Rate wheelchair access wherever you goFeb 25 02:44
If you ask me, one of the biggest stresses of using a wheelchair is accessibility - whether I want to know if the new Indian place in the old part of town has a ramp, or if a certain bus stop on a trip to London is accessible, finding accurate REAL-TIME information on accessibility isn’t easy. It’ always a gamble - sometimes a website will have out of date information, or even worse, a place’s idea of what they consider "accessible" can be a total joke.
It is in my opinion that the only truly accurate information you can find on accessibility comes from the mouth of babes, ie., from other actual wheelchair-users. That is why Raul Krauthausen, a German with Brittle Bone Disease, created the Wheelmap app, the latest wheelchair accessibility app to hit the scene.
The app’s data is user-inputted, with people who use the app adding and commenting on accessibility wherever they visit. Krauthausen believes this method not only ensure accuracy, but will greatly enhance the amount of information on accessibility. As someone who’s struggled with accessibility, “I want to remain flexible and not be dependent on when a driving service has time to pick me up,” Krauthausen tells the Associated Press, he knows all too well just how finally making it to where you’re going, and finding its not accessible, can really ruin your day.
But what if people enter inaccurate information either mistakenly, or even worse, on purpose? Krauthausen is betting, and I agree with him on this this, that most people wouldn’t bother with spamming a wheelchair accessibility app. Pretty lame spamming rights if you ask me. At the end of the day, Krauthausen envisions his free app being used in cities worldwide.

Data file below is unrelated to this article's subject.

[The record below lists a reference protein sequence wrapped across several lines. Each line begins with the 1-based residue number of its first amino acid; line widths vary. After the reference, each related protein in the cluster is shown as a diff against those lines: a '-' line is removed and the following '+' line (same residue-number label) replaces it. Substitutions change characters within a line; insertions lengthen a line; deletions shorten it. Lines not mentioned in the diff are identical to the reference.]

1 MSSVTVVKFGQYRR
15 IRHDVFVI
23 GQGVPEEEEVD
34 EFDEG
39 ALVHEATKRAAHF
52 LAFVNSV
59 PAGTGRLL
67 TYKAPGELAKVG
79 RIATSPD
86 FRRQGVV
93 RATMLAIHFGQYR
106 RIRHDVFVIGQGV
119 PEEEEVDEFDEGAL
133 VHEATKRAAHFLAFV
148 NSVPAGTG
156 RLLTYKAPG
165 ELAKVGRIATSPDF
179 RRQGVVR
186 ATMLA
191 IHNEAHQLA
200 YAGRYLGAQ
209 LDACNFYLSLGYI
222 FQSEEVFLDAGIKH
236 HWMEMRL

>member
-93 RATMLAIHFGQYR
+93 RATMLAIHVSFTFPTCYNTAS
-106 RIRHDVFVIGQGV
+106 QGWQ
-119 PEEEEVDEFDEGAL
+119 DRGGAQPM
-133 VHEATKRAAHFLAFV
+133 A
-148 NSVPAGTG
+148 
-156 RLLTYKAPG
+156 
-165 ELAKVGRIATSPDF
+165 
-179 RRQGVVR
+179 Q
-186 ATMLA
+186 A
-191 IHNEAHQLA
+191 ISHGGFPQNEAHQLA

Accessibility on Wheelmap is illustrated by a color-coded flag system: Green = completely accessible, yellow = partially accessible (makes you wonder), and red = not accessible. The Wheelmap app is for iOS devices is in English, German, and Japanese, and is still in its trial (beta) version. Details on 30,000 locations have already been added, and approximately 300 new user ratings are added each day.
To download, visit Wheelmap.org.
Post a comment about this blog!
1. wheelchair | Mar 07 11:40
I really appreciate your post and you explain each and every point very well.Thanks for sharing this information.And I'll love to read your next post too.
2. Tiffiny | Mar 08 01:38
Thanks wheelchair dude :)
3. Janice Kent | Apr 16 09:11
Thanks so much for posting this. We have a new showroom about to open with Adaptible clothing for wheelchair users and my goal before the opening has been to canvas area stores and see who's facility/shop/store would be accessible to our clients. If a client was looking for a restaurant for lunch, I already know of one with excellent food but I CAN'T recommend it as there is no washroom on the main floor and no elevator. So I need to get busy and find another restaurants that are completely accessible with no other barriers! On the other hand, knowing that more wheelchair users will be shopping in this area, may encourage storeowners to make necessary improvements to their store, and as they do, they too will be added to Wheelmap.org. Thanks again! Janice for "Izzy and team", IZ Adaptive, Toronto, Ontario, Canada.
4. Terri | May 05 05:11
This looks like a great idea! I just loaded the app into my iPad, but unfortunately it seems to be a Europen program. Looks like there's a lot of work still needed. I'd love to see the app get seriously major coverage, including from the MS Society, United Spinal, New Mobility and many more so this can be a useful tool world-wide.
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Tiffiny Carlson is freelance writer and writes the “SCI Life” column for New Mobility. She's also a C6 quad from a diving accident that occurred when she was 14 years old. A lifelong resident of Minneapolis, Tiffiny has been a writer in the disability community for over 10 years and writes for several publications and blogs, as well as her personal blog BeautyAbility. Her work has also appeared in mainstream publications such as Nerve.com and Playgirl.